Date of Degree
PhD (Doctor of Philosophy)
Tori Z. Forbes
Michael K. Schultz
Protactinium (Pa) is an actinide with chemical properties that are unique among the actinide elements. While the properties of other actinides are to a large extent understood, much of the chemistry of Pa remains a mystery. This thesis aims to illuminate new understanding of Pa chemistry through behavioral analysis using analytical techniques including liquid-liquid extraction (LL); extraction chromatography (ExC); and spectroscopic studies.
Applications of radioanalytical chemistry and Pa: Through the research presented in this dissertation, we have developed a new way to separate uranium (U), thorium (Th), and Pa from complex environmental samples. The approach has been demonstrated for U-series dating of materials by alpha spectrometry. The method can be applied to geochronology, as well as to nuclear-forensic analysis of uranium-containing materials. In studies presented here, samples from a Paleolithic lake (Lake Bonneville, Utah USA) were analyzed for the radioactivity concentration of 230Th, 231Pa, 234U, 235U, and 238U by isotope dilution alpha spectrometry. Radioactivities were used to estimate of the time period of formation of the deposit from which the samples were collected. Ages were determined from the isotopics ratios; i.e., 231Pa/235U (40 ka); and 230Th/238U (39.5 ka) we found to be concordant with radiocarbon-14 dates (37 ka) obtained by collaborators at Brigham Young University. These studies inspired the development of a novel ExC resin to facilitate preparation of highly pure tracer isotope (233Pa) from a neptunium-237 (237Np) source. The material used for this development comprised 1-octanol adsorbed to a semi-porous resin material. The new approach greatly improved the yield and purity of 233Pa used for these chronometric analyses
Developing an understanding of the chemistry of Pa at trace concentrations: The new-improved analytical described above led to the hypothesis that analytical separations approaches could be used to develop a more detailed understanding of Pa chemistry. Toward this goal, experiments were conducted to understand how the extraction of Pa is impacted by solution acidity [H+], anion concentration [A-; Cl-, NO3-], and extractant concentration ([2,6-dimethyl-4-heptanol, DIBC]). A full-factorial experimental design was employed to create a model that would allow for predictions in Pa behavior, as well as describe the nature of the observations. This model generated a multivariate equation that relates the distribution coefficient ([Pa] organic phase/ [Pa] aqueous phase) to each of the parameters ([H+], [A-], and [DIBC]). Further studies expanded to other alcohols (ROH) used as extractants (1-octanol, (2,6)-dimthyl-4-heptanol, and 2-ethyl-hexanol); and the results were analyzed using the slope analysis and comparative extraction studies using the model and compared to other actinide elements (Th, U, Np, americium (Am)) by both LL and ExC systems. These experiments revealed unique chemical behavior of Pa with respect to the other actinides. For example, it was found that Pa was the only actinide element to be extracted into the organic phase under acidic conditions (HCl and HNO3). Slope analysis experiments elucidated the stoichiometric identity of Pa species, with respect to the anion and extractant. Future studies will aim to identify the oxygen stoichiometry and species by X-ray absorption techniques.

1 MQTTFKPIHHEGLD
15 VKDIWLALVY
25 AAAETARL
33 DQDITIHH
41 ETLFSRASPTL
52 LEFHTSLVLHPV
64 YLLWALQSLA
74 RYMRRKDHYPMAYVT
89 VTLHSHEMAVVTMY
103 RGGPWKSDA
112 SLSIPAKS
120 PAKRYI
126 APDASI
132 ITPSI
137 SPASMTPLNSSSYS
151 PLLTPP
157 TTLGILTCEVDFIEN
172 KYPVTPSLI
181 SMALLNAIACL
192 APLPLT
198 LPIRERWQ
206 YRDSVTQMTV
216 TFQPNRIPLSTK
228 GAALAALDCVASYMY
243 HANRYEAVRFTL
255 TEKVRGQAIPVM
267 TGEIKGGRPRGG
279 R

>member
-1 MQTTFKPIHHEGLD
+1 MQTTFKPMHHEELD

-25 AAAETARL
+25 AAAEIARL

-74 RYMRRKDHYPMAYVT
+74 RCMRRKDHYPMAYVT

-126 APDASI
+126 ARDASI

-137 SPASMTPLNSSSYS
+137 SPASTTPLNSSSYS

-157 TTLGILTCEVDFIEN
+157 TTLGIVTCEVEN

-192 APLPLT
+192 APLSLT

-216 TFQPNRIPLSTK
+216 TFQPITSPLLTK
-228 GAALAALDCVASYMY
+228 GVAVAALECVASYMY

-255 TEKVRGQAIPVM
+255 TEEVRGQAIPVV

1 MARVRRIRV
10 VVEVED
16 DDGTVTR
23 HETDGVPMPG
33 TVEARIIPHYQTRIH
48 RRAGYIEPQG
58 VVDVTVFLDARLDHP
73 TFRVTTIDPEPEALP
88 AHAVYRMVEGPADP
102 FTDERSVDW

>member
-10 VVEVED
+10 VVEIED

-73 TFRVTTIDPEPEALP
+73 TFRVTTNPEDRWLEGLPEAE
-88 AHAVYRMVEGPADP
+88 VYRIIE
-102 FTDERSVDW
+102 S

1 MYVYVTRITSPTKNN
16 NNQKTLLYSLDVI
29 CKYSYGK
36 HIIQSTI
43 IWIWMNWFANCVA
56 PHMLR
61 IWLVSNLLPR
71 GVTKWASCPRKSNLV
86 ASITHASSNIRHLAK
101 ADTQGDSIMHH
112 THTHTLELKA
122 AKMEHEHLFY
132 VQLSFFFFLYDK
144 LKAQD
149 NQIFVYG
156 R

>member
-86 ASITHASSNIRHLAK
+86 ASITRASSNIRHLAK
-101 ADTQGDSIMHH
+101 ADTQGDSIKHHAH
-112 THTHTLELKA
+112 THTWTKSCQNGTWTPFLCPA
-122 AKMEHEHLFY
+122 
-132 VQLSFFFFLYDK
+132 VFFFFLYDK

Investigations of the organic phase: In the final sections of this thesis, experiments are presented that are intended to determine if aggregation plays a key role in the extraction of Pa in systems containing 1-octanol and 2-ethyl-hexanol. This work is done in the absence of metal ions to control the dynamics of the organic phase, and are analyzed by tensiometry and Karl Fisher titrations with small angle X-ray scattering and molecular dynamic simulations. A key novel finding of these studies in that ROH molecules arrange in nanoscale aggregates that decrease the interfacial tension between the phases and extract a significant amount of water into the aggregates stabilized by a network of H-bonding. These studies lead to the hypothesis for future studies that Pa extraction is likely facilitated by solvation into the organic phase via ROH aggregates.
The sum of the findings and observations of this dissertation provide insight into the chemical nature of Pa: (1) Novel extraction methods to obtain radiochemically pure fractions show that Pa can be efficiently extracted and separated from complex matrices to aid in chronometric analysis for geochronology or nuclear forensics; (2) Statistical modeling to develop a better understanding of the main effects of solvent extraction parameters; (3) Equilibrium analysis to improve our understanding of chemistry of Pa and how it is unique to the actinides; (4) Aggregation analysis to demonstrate a solvent centric understanding of extraction studies, these results lead to future experiments to investigate how organic phase aggregation can influence solvent extraction selectivity.
Actinides, Chemical Equilibria, Extraction Chromatography, Protactinium, Separations, Solvent Extraction
Copyright © 2016 Andrew William Knight